When I design dungeons/enemies from scratch, there are some ways of handling this. However, when using official content, it's gets harder to adapt the environment or enemies, and still keep true to the written content. We don't play in AL, but for example, we're doing Tales of the Yawning Portal, so strategies that also work in such published and mapped out dungeons are preferable.

\$\endgroup\$
  • 1
    \$\begingroup\$ Let us continue this discussion in chat. \$\endgroup\$ – Rubiksmoose Mar 13 at 14:21
  • 5
    \$\begingroup\$ @BlueMoon93 I have removed your section on system agnostics from your question 1) talking about the tags you did not add to your question isn't helpful and just adds noise to your question 2) this question isn't system agnostic. you ask for strategies and mechanics which are inherently based in 5e's system. You don't seem to have any need to have a solution that works across multiple systems so that tag wouldn't be appropriate here (or there should be missing context you should add). \$\endgroup\$ – Rubiksmoose Mar 13 at 14:42
  • 4
    \$\begingroup\$ It's funny how every party is different. I have to beg my friends to stay/retreat into corridors, but the always just run into the room where they are easily assaulted on all sides. \$\endgroup\$ – Ruse Mar 13 at 22:00
  • 4
    \$\begingroup\$ Please remember our citation expectations when answering this question and follow the Good Subjective, Bad Subjective's Back It Up! policy. This question is starting to attract a lot of "try this" and "here's what I'd do" answers that aren't backed up by experience. Please avoid these types of answers if you aren't able to cite experience with the method(s) you are suggesting. \$\endgroup\$ – Purple Monkey Mar 14 at 10:32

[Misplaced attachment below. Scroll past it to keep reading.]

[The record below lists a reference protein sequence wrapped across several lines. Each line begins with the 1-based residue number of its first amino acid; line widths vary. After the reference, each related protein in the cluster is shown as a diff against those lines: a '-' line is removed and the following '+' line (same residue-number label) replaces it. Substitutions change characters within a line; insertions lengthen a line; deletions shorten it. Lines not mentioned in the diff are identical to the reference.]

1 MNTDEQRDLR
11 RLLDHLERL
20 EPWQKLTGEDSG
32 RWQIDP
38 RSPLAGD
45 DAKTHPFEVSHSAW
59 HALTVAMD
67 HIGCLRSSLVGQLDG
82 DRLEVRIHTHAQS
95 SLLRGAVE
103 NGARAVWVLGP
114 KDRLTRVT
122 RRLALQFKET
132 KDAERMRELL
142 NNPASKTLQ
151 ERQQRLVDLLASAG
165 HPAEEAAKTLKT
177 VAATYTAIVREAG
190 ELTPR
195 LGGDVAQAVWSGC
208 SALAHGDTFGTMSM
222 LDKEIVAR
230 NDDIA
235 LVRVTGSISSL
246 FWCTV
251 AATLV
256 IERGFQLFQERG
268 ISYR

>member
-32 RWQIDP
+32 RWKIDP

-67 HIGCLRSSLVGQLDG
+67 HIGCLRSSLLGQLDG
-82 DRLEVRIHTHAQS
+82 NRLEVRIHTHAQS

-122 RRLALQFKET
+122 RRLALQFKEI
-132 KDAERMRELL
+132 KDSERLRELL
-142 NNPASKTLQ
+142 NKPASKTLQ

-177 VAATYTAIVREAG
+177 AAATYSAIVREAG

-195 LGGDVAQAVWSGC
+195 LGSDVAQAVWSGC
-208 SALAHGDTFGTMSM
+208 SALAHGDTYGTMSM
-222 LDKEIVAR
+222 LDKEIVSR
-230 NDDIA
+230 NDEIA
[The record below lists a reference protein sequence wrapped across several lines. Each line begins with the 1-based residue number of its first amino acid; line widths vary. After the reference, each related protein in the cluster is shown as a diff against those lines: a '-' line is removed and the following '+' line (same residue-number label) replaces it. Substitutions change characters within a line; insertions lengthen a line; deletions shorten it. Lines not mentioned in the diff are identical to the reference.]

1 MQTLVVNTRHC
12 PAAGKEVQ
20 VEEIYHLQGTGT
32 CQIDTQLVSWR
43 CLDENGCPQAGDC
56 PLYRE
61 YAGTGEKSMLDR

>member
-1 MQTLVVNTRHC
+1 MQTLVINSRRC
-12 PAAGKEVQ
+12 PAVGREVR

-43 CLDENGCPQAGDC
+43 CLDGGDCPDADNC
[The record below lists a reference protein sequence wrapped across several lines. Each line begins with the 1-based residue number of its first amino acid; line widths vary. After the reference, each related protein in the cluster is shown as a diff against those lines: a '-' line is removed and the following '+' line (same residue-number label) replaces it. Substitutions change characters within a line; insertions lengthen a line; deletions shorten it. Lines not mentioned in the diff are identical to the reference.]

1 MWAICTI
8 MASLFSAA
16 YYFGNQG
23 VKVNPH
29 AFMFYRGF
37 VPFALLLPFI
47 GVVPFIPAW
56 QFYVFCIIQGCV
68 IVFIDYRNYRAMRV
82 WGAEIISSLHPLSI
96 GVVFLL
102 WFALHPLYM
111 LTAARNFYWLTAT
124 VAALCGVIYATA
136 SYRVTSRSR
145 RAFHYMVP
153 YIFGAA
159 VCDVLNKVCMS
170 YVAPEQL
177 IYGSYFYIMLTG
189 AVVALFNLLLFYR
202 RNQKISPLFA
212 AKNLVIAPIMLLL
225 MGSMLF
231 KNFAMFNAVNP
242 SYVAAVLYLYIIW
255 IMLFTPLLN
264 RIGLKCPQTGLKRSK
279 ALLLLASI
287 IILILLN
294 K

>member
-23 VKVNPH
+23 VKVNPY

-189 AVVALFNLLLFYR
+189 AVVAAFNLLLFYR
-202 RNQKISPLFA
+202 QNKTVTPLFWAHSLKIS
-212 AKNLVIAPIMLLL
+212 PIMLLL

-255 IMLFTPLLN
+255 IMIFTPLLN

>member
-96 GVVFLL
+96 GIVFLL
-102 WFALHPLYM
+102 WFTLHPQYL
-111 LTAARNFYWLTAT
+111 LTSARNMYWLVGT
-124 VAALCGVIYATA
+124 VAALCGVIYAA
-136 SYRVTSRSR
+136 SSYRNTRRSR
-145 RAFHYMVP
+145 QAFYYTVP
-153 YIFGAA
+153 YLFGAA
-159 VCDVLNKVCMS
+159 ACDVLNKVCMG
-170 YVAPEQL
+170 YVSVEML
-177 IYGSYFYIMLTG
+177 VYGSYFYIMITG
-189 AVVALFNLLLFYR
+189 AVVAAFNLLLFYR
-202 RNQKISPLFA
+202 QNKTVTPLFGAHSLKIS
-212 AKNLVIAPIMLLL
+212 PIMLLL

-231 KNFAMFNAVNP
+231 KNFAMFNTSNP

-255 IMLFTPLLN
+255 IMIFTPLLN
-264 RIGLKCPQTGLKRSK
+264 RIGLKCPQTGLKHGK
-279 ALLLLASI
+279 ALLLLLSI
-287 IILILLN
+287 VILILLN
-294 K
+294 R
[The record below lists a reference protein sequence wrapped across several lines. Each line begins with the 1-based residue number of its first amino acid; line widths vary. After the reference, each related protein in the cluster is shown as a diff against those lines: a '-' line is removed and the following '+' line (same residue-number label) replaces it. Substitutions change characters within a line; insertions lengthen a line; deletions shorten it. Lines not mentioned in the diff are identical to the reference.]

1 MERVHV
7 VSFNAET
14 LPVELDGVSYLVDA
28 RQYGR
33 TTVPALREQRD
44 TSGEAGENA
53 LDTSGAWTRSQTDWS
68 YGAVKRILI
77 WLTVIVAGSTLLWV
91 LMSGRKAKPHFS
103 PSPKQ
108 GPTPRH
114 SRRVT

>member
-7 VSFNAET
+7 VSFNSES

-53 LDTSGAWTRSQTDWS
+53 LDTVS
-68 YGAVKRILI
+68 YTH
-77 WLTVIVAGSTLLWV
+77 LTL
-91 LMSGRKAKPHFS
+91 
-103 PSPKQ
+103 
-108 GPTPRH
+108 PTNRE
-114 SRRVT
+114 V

• 2
    \$\begingroup\$ This is turning into a list question real fast. Don’t answer with one tactical option usable in a small number of cases - answers should address the general case and Back It Up. This question is in danger of getting closed because of the flood of poor quality answers. \$\endgroup\$ – mxyzplk says reinstate Monica Mar 14 at 11:34
65
\$\begingroup\$

Talk to the players.

The party isn't doing anything wrong per se. Proper use of choke-points is in fact good tactics, especially if they don't have a strong need to move in and surround the enemy. (If the party had a bunch of melee guys getting screwed over by the tactic, then it would stink.)

But the easiest thing might be to talk to the players. Acknowledge that they've done nothing actually wrong but bring up the points you have brought up here, that it's just not very much fun for you, and maybe for them.

Refuse to engage.

To quote the usual message: "If the party can do it, so can your monsters."

The players like to huddle up in a corridor and refuse to come out? Why would the monsters stand there in the open and try to break through instead of retreating and waiting for the PCs to move?